But really, can I just say how wonderful it is to have a competent backup (or true 1B, as I see Khudobin) again? It’s so great to have goaltending (behind a sort-of stingy defense in ways wholly unrelated to shot volume) that we don’t even need to moon over Thomas Greiss, who I’ve coveted for this team for almost half a decade. Khudobin is a gift, and I’ll gladly stand up for him any day. By which I mean, of course, that I will watch a giant hockey player like Lindell do it and watch, happily. I don’t want to get turned into a pile of rearranged carbon just yet, after all.

2. Tyler Seguin is going to be good for a long time.

Devan Dubnyk should have stopped Seguin’s shot against Minnesota, and Pekka Rinne likewise failed to take out his own trash on the Stars’ two quick goals in the third in Nashville. But Tyler Seguin’s goal kept the Nashville game tied to begin with, and his elite shot tool is going to get through some goalies when most shots shouldn’t. That is sort of what Elite does.

No, Seguin isn’t 22 anymore, but as we said in the anxious days before the extension announcement, these are the players you absolutely have to lock up. Enjoy Tyler Seguin, and relish his goals. The Stars look weird this year, but at some point you just kind of sit back and sip your soda while the hockey boys do their thing, right? I’m okay with ugly goals if they lead to ugly wins. If playoff hockey after a middling regular season is lipstick on a pig, then put me down for two heapin’ portions of Revlon bacon.

3. The depth players chipped in, otherwise it’s one bad bounce away from trouble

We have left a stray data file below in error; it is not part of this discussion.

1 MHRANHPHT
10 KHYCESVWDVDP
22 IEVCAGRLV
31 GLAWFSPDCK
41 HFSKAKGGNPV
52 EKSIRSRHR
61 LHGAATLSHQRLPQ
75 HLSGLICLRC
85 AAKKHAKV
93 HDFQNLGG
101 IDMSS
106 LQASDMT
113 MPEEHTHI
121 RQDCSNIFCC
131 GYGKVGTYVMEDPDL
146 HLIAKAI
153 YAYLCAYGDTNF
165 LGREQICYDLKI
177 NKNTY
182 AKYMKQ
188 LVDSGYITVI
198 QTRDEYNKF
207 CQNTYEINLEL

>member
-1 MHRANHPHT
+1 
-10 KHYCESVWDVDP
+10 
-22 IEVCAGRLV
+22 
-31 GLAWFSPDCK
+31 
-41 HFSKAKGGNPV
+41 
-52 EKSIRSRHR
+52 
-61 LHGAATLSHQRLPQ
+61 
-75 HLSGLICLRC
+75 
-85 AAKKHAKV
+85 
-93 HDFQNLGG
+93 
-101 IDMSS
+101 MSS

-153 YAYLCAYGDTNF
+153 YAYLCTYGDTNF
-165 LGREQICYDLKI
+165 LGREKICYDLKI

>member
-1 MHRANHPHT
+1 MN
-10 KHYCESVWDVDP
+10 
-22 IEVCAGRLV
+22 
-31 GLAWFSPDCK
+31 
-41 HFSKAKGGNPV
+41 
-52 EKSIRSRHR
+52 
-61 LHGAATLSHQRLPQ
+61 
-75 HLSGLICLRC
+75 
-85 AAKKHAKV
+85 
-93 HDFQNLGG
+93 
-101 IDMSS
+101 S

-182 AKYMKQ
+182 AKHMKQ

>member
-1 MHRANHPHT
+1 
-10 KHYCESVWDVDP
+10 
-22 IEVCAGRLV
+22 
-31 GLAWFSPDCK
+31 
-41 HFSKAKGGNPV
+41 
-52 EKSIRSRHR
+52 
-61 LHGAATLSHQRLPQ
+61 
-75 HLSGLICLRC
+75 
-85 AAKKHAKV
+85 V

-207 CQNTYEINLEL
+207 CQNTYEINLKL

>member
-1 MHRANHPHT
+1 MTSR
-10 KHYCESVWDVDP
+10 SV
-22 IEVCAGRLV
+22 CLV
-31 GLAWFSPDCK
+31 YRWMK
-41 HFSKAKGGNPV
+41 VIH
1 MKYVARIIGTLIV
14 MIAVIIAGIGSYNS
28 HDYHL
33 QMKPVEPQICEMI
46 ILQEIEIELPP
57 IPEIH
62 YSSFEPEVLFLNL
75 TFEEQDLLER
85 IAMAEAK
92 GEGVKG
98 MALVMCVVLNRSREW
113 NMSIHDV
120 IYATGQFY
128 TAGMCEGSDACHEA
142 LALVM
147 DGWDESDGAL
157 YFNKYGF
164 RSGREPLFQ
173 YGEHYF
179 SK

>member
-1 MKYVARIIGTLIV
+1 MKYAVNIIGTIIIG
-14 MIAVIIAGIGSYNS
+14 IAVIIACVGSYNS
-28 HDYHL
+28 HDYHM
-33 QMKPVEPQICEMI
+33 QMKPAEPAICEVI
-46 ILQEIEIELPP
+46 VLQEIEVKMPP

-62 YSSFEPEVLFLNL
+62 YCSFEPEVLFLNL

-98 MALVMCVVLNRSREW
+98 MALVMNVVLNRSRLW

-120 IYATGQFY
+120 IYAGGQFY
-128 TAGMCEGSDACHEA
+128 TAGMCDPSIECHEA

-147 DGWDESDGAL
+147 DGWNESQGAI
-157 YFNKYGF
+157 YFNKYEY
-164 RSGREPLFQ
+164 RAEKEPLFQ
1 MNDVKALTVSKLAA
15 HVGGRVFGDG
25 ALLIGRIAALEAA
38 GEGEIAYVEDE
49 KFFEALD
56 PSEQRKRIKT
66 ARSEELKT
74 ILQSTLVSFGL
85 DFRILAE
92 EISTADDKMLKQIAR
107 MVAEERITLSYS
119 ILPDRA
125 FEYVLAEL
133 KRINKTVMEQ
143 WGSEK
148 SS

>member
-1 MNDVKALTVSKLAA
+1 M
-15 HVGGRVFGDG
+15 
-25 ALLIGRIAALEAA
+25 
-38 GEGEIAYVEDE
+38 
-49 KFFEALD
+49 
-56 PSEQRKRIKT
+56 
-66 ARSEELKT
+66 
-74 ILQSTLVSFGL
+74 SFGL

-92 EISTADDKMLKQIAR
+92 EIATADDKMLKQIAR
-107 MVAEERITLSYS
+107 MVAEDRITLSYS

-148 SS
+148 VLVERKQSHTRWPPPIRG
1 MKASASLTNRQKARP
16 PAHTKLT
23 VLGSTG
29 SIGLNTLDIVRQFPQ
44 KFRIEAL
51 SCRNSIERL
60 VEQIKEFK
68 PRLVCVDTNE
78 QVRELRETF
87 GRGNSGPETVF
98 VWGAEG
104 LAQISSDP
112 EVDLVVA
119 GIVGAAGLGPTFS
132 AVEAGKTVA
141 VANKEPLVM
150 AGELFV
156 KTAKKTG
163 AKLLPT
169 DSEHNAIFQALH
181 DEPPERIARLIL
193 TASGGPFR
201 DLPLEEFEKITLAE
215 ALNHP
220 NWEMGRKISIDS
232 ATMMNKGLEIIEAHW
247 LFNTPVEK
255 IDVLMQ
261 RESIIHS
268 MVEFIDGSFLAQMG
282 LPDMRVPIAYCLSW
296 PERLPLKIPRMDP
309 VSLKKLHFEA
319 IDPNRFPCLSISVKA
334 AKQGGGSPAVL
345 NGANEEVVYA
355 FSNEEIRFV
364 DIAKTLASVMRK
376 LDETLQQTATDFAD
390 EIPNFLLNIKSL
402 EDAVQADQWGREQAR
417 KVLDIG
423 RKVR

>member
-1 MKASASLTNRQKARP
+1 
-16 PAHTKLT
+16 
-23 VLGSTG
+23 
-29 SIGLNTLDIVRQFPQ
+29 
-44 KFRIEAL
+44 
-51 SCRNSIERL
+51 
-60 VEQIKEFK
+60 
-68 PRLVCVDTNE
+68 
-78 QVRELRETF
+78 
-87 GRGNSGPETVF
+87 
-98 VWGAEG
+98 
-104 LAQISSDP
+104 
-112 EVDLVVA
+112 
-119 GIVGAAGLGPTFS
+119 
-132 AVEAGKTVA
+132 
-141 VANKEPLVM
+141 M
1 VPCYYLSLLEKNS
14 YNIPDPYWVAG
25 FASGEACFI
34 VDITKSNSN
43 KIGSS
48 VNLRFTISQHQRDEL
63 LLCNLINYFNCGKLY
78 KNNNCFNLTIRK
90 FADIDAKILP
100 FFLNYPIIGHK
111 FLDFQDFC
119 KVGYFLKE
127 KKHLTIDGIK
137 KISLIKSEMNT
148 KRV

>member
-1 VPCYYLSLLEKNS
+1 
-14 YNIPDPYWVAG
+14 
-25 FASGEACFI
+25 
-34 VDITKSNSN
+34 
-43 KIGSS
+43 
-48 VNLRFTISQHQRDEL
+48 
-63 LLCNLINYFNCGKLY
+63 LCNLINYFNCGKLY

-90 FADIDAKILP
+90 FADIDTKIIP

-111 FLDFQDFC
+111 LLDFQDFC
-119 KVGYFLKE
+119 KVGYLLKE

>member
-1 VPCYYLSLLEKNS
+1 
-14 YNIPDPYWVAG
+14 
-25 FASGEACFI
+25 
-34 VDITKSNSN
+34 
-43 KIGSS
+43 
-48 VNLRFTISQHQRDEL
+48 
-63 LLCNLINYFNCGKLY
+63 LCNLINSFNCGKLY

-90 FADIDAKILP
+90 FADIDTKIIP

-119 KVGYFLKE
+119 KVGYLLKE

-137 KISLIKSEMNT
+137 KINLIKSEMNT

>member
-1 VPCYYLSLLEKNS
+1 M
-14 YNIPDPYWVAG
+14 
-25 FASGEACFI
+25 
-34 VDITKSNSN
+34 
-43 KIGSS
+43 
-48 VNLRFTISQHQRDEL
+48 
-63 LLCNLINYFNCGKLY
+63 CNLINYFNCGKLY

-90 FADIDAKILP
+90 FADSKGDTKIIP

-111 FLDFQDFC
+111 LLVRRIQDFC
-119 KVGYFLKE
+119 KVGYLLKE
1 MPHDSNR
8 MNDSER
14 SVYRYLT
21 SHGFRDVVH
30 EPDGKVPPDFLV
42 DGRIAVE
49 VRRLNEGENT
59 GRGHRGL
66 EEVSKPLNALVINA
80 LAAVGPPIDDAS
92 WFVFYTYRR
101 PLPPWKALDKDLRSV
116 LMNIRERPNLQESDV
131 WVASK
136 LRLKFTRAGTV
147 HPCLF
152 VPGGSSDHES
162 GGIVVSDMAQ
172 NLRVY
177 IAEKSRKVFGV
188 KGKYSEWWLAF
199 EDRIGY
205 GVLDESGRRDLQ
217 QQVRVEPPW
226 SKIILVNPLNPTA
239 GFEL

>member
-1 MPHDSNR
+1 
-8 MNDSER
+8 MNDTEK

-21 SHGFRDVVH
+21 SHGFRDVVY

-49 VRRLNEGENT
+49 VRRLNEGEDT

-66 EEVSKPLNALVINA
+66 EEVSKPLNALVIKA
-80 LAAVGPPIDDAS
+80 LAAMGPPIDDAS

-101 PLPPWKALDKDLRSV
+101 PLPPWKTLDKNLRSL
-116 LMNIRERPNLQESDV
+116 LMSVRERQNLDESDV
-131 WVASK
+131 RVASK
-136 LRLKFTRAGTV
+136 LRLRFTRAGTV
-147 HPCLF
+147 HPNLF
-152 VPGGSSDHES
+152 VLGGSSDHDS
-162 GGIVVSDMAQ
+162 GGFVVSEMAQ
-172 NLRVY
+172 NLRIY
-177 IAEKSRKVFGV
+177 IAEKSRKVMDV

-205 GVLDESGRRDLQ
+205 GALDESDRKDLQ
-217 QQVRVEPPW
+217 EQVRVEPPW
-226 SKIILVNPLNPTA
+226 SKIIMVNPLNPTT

Jim Nill and friends can talk about how it’s a 3-2 league these days, but in three of their last five losses, the Stars have held the other team to two goals. They’ve gotten the latter half of that equation down, just as they aced the first half four years ago. We know offense is usually the better bet for winning games over the long term, but this team is what it is right now, and what it is is keepin’ the biscuits out of the basket. When Taylor Fedun and Roman Polák are mainstays of your defense along with a 19-year-old as well as, and I am still not making this up, Jamie Oleksiak, then you know your system is designed with a particular goal in mind.

Ideally, that goal would be the other one, but you can’t fill a bucket all at once, and to that end, it was great to see Radek Faksa creating a couple of goals, at last. The lines got a bit juggled as Montgomery cranked up the Offensive Juice Weasel machine late in Nashville, but Mattias Janmark and Blake Comeau were in the right spots to put the puck in its place, and Radek Faksa is reminding us that Joe Nieuwendyk didn’t pick him just for his chiseled jawline and Ales Hemsky barbs.

There’s no sign that this will become a trend without some outside help or internal rearranging, but on the rare occasions that the depth does score, it ought to be fêted. I’m absolutely here for any late-season resurgences from the Dependable Depth Players who want to actually score some hockey goals. We can join bandwagons with the best (or worst) of them here in Dallas, yes we can.